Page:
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Supporting a Bereaved Child/Young Person

How you can help a child

  • Don’t know what to say?
  • How do I answer my child’s question?
  • What about the funeral?

It’s common to have lots of questions and sometimes there’s no right or wrong answer, but below are some of the suggestions that would be a guide in helping you communicate with your child following a bereavement.

  • Be as truthful as you can about the death
  • Give them the choice about attending the funeral and find out if they want to ask the person conducting the funeral an questions
  • Allow them an opportunity to take part in the funeral, if appropriate, in their own way (i.e. releasing a balloon)
  • Children, like adults, will grieve in their own way
  • Be patient and offer comfort and support when they need it
  • Let them talk about the person who has died

If you need more advice or you feel that your child needs further support in the time following the funeral, please contact us.

How we can help

The charity gives children a safe space where they can say what has happened and what the person who has died has meant to them. They are given time to remember the person and helped to preserve their memories for the future as well as developing ways of coping with the emotions that they feel. Much of our work is done using play and in particular Therapeutic Play.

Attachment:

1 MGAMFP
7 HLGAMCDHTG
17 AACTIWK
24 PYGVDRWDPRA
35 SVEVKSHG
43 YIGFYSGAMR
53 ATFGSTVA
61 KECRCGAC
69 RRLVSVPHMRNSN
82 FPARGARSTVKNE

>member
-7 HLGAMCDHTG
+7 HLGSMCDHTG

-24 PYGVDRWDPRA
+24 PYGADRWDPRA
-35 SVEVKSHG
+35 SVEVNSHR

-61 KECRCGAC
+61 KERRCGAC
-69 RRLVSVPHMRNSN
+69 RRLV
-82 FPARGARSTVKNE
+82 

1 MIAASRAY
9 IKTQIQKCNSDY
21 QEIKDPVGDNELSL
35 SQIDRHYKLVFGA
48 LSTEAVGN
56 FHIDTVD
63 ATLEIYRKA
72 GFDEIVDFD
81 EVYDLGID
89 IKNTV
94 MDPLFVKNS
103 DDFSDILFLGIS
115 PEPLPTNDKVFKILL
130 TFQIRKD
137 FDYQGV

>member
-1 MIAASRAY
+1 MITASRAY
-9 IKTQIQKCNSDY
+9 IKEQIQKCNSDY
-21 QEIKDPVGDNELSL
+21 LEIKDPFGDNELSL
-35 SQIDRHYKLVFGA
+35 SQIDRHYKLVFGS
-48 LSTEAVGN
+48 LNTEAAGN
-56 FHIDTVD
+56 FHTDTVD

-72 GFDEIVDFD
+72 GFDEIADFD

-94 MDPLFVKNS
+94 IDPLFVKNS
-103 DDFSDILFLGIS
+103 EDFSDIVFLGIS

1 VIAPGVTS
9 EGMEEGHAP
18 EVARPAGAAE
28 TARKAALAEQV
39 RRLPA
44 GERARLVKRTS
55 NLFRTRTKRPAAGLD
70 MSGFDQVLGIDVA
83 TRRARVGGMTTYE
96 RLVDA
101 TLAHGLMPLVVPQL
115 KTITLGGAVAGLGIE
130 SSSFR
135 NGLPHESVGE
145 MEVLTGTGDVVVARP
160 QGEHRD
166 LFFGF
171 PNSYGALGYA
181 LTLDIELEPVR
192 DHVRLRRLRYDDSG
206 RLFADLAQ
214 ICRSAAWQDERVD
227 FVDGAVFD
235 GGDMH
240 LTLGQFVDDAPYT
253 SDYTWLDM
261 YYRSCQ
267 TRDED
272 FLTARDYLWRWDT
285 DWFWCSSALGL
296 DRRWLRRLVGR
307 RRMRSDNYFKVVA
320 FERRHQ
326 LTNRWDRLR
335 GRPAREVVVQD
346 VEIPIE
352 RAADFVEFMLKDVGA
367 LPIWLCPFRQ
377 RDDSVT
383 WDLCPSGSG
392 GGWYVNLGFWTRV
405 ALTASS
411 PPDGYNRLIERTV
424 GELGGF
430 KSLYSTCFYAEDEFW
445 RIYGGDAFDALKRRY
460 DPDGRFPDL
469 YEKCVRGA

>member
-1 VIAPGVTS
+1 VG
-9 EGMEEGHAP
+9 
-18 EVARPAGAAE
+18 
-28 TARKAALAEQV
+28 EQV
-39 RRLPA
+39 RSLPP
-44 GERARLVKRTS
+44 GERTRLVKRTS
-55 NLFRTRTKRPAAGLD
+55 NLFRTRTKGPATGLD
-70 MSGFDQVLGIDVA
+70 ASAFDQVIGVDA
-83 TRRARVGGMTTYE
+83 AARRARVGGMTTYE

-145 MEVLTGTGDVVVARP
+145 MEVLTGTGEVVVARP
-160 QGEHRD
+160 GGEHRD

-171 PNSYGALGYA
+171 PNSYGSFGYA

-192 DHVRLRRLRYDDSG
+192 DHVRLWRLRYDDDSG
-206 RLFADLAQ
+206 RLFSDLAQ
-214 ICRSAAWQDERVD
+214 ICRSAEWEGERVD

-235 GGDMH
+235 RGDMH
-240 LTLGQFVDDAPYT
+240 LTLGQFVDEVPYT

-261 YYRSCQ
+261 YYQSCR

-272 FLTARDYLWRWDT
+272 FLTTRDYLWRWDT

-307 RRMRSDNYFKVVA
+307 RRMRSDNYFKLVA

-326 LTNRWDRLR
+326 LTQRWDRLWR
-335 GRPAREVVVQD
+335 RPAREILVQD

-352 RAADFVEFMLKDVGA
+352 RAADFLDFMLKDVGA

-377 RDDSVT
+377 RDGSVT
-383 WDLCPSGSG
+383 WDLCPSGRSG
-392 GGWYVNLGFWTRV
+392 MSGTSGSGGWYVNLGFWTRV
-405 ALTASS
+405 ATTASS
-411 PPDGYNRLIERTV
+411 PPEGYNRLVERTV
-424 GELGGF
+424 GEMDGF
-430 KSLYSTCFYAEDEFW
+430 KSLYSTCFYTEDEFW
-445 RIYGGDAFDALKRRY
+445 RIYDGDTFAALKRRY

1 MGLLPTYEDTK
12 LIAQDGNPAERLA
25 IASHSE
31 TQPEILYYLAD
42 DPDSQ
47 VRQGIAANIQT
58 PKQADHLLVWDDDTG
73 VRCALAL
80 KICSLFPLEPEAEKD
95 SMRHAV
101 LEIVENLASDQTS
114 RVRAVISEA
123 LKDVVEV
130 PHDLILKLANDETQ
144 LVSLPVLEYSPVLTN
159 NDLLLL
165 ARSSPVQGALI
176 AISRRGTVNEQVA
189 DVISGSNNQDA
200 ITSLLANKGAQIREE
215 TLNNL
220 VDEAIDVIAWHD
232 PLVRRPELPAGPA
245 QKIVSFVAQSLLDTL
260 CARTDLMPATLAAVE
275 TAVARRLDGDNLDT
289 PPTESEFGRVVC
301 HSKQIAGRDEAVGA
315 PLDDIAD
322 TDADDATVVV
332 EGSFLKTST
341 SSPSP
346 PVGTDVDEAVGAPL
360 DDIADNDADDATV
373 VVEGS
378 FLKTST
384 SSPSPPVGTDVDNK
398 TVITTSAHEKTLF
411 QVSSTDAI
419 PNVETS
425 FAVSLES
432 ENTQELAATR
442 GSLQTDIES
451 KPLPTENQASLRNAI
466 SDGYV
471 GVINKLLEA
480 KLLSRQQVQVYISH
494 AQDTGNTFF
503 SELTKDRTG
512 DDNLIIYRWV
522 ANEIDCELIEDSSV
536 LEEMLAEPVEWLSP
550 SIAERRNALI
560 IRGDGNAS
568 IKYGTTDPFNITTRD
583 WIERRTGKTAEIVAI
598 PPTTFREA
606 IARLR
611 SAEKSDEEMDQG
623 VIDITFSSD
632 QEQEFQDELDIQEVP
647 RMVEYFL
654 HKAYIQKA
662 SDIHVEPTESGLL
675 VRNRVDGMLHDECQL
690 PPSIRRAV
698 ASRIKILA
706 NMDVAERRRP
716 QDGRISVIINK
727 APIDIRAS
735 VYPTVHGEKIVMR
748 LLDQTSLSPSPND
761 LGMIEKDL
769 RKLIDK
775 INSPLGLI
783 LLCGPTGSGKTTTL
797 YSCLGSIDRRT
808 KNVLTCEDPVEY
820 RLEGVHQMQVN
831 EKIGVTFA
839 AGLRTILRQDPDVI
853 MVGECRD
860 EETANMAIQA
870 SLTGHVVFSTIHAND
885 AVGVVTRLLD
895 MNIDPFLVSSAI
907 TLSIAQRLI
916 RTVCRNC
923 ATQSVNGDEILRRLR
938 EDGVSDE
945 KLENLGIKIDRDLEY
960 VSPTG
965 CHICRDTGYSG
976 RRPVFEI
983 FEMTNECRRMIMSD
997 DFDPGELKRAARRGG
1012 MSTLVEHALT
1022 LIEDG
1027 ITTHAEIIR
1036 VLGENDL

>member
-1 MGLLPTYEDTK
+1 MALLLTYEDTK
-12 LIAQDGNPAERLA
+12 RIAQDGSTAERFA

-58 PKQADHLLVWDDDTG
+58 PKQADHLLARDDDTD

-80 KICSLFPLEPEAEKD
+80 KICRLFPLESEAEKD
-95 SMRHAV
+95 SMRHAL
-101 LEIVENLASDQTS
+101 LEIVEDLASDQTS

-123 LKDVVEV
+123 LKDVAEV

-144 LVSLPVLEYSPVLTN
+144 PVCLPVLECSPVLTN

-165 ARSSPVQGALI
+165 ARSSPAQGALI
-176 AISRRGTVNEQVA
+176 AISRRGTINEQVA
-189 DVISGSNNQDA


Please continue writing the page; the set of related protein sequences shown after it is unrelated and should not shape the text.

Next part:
Why Therapeutic Play?

The grief of a child may fundamentally be the same as for adults; the difference is in the way that children cope with their feelings. When things get too much for them they can switch off: Children are more likely to act out their distress rather than speak about it, the reason being that they do not have the vocabulary to do so. They can do this through play. For instance drawing and painting are therapeutic in themselves but they can also help children describe how they are feeling.

Death is a normal part of life, but for children the death of a close relation can be very hard to understand. Adults sometimes try to protect a child from the fact of death, in the belief that they are not old enough to understand or that they will be too upset. Children can learn to cope with death when they are involved and given the chance to understand what has happened, and allowed the opportunity to express their grief.

When we are adults it is hard enough to cope with the death of someone who is close to us, but when it affects children as well it can be difficult for us to know what to say or how to support them.

Richmond’s Hope is a charity that supports children who have been bereaved. Not all children will need the support of a charity such as this, but we are here to help those who do.

A Feelings Board we use
A Memory Jar made by one of the Children